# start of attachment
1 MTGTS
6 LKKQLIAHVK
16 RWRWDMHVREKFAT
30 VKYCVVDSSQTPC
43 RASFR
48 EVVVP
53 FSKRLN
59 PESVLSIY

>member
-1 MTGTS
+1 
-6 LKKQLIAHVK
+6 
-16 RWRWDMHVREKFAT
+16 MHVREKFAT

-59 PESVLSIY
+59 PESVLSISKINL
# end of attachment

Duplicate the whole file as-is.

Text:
1 MTGTS
6 LKKQLIAHVK
16 RWRWDMHVREKFAT
30 VKYCVVDSSQTPC
43 RASFR
48 EVVVP
53 FSKRLN
59 PESVLSIY

>member
-1 MTGTS
+1 
-6 LKKQLIAHVK
+6 
-16 RWRWDMHVREKFAT
+16 MHVREKFAT

-59 PESVLSIY
+59 PESVLSISKINL